France’s government are considering a series of ‘stop and go’ lockdowns to ease out of Coronavirus lockdown

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France's economic activity down 33 per cent Credit. Shutterstock

France’s government are considering a series of ‘stop and go’ lockdowns to ease out of Coronavirus lockdown

ON Tuesday the French PM announced a plan to start lifting the nationwide Coronavirus lockdown on May 11, but the government is already anticipating how to reintroduce limits in the event of a second wave of the outbreak.

Faced with the reopening of schools and businesses and the return of some employees to their workplaces after May 11, health professionals have warned of the possibility of a new wave of the virus. To prevent this, the authorities are exploring a “stop and go” strategy, consisting of alternating periods of lockdown and eased restrictions.

Government spokeswoman Sibeth Ndiaye addressed the approach in an interview with Le Monde by saying, “this is one of the possibilities, especially if virus clusters develop in certain territories.
“The aim is to allow the health system to be able to cope after the end of lockdown, but also to allow the French to learn to live with the virus,” she said.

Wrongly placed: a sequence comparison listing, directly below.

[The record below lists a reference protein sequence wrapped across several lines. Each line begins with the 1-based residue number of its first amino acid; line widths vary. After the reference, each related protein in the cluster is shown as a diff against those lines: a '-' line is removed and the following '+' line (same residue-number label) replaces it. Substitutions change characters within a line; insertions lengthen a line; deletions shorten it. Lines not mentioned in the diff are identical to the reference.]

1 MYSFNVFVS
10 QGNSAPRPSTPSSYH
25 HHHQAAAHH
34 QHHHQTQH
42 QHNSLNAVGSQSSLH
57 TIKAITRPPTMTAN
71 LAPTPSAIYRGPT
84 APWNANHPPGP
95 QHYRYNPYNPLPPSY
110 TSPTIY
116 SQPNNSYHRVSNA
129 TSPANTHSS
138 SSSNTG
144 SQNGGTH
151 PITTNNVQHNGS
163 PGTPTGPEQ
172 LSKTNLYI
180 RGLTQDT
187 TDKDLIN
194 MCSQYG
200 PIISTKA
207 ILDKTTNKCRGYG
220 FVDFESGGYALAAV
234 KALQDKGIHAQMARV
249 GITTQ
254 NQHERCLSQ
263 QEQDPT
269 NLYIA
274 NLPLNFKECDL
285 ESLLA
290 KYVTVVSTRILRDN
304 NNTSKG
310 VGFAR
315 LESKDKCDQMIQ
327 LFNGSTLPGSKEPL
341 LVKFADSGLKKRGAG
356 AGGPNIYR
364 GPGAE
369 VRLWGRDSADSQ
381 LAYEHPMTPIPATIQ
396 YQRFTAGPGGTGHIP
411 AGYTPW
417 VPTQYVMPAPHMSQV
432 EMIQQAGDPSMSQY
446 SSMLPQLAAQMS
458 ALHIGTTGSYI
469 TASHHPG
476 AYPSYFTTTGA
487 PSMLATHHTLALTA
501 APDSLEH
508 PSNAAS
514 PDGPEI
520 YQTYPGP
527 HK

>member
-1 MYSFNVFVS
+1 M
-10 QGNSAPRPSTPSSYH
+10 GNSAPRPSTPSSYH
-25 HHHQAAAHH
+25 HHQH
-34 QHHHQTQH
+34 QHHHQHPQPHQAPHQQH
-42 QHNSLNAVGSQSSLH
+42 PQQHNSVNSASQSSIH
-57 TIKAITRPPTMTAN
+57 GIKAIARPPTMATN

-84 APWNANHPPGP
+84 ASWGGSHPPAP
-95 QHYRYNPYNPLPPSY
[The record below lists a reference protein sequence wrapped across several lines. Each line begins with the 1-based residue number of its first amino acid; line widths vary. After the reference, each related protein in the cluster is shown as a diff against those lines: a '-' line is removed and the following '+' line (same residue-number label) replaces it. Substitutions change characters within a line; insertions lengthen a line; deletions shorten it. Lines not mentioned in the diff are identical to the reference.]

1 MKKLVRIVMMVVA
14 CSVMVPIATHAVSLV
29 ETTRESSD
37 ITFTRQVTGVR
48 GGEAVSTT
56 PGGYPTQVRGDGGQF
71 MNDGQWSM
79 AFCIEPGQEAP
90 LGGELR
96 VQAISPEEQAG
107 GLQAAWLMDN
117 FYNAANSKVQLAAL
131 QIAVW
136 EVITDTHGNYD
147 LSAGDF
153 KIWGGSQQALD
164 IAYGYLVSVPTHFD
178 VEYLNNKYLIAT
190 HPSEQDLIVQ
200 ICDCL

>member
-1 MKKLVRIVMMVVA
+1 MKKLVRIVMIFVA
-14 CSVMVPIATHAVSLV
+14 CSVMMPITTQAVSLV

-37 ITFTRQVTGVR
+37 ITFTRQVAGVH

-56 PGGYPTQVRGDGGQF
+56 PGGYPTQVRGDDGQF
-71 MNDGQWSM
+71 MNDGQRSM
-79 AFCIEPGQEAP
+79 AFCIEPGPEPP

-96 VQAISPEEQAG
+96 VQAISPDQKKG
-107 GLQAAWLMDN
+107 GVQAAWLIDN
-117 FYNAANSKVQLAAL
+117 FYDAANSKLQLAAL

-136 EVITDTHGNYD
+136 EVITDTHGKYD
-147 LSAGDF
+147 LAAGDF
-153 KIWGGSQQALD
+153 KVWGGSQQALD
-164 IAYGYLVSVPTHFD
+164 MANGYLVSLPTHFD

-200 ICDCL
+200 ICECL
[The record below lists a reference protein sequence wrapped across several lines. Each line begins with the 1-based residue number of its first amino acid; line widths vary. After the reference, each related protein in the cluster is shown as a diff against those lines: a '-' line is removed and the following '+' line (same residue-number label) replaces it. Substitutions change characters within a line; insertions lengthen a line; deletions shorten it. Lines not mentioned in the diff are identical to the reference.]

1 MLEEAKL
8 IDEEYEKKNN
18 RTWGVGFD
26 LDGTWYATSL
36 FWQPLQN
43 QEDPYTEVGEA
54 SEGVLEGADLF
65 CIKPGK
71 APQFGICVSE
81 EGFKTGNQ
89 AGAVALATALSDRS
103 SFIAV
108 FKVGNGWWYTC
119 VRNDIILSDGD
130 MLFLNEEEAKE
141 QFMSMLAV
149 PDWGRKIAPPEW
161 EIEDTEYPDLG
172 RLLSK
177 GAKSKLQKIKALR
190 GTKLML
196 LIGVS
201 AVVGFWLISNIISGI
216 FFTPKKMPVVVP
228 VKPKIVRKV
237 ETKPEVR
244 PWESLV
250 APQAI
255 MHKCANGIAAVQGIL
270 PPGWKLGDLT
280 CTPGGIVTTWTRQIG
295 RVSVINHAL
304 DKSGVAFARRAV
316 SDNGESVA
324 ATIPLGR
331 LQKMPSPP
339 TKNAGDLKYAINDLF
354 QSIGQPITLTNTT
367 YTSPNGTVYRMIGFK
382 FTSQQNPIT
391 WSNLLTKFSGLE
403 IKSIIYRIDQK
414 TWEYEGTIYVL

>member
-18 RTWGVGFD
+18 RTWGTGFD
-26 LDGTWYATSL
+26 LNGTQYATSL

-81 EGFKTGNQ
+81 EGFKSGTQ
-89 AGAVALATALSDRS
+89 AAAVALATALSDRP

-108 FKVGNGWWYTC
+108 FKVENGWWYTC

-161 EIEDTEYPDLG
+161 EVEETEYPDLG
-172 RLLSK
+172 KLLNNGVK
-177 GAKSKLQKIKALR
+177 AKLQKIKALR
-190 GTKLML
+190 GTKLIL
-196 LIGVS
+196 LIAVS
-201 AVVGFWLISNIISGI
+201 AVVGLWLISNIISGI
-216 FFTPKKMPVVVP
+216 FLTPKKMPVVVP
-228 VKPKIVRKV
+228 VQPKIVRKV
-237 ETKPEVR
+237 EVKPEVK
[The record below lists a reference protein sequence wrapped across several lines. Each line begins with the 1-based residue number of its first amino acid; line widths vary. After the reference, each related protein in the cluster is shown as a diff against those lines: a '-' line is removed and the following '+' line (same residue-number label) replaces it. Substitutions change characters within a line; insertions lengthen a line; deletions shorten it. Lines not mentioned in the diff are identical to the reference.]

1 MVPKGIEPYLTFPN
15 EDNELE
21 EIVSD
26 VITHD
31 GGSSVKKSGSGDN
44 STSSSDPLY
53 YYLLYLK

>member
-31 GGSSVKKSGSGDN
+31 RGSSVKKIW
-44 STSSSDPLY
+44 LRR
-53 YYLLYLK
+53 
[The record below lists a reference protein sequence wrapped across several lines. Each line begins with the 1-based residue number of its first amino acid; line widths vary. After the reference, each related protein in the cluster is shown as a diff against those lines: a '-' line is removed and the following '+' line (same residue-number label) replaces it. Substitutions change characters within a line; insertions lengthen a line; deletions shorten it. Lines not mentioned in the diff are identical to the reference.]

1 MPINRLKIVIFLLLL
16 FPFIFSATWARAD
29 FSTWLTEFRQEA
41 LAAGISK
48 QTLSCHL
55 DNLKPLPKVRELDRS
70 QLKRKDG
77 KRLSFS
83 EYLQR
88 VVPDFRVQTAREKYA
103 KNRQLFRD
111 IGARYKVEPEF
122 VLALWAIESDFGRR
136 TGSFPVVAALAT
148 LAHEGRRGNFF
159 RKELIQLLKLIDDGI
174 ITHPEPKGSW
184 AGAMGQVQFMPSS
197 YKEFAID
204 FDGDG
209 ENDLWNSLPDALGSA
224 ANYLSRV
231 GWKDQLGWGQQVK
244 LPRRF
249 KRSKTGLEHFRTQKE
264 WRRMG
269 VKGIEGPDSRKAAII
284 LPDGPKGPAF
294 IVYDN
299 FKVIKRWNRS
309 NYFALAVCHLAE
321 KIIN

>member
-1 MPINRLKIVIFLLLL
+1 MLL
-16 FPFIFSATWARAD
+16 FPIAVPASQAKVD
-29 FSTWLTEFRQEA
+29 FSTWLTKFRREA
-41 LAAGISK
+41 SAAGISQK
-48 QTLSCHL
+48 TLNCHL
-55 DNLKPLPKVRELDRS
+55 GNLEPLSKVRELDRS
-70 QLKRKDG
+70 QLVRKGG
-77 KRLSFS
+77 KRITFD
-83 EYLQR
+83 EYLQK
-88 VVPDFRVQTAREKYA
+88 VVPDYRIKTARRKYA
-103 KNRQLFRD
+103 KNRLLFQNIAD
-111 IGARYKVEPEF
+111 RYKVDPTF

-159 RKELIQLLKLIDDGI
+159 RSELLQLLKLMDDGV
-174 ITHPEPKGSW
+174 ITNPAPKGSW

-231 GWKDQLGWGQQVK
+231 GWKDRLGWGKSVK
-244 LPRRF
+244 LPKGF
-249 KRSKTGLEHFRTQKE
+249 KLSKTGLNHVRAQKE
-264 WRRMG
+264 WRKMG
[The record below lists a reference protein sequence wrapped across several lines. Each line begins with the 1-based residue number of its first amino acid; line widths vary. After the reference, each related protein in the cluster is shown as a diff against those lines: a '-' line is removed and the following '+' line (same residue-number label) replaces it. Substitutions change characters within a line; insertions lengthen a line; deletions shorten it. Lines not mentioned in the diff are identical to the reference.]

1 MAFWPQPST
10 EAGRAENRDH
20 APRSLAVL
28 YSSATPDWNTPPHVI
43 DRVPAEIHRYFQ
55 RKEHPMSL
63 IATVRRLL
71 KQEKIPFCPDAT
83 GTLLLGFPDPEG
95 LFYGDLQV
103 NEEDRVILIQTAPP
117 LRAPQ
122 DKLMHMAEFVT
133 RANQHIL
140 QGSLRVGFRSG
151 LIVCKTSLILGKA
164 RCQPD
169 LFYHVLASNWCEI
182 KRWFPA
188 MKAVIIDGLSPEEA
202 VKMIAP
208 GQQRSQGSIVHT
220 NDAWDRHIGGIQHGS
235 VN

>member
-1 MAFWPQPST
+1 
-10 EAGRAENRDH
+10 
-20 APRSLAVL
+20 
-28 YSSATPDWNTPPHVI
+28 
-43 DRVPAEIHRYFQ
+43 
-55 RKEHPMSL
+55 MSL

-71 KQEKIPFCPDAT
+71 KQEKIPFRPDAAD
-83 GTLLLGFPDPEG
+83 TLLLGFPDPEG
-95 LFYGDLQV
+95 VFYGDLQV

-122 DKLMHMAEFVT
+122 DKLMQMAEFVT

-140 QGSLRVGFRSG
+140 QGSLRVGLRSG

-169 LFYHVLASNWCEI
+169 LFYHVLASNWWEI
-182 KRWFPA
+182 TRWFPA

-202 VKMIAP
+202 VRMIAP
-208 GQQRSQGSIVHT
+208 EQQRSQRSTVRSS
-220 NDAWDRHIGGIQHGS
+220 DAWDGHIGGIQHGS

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President Macron warned against making any hasty moves that would lead to a reintroduction of stricter measures. “The worst thing would be to reopen too quickly, too hard, and then be forced to close again,” said Macron.

Even with a gradual reopening of society, a resurgence of infections is to be expected. According to a study by the Institut Pasteur last week, less than 6 per cent of the French population will have been infected by the new coronavirus by May 11. Moreover, the World Health Organisation said it is not yet known what level of immunity is offered by having recovered from the virus. As the number of new cases rises concurrently with eased restrictions, another lockdown is highly probable to avoid saturating hospital services.


Repeated lockdowns would extend the expected recessions by months or even years and even if the stop-and-go strategy works on paper, it will be difficult to apply it in practice. Astrid Vabret, head of the virology department at Caen University Hospital, has envisioned a new round of “stop and go” every fortnight in comments to France 3 Normandie. But she points out that there would be difficulties: “It remains to be seen if this is possible to apply it because it requires the population to be very disciplined.”

 






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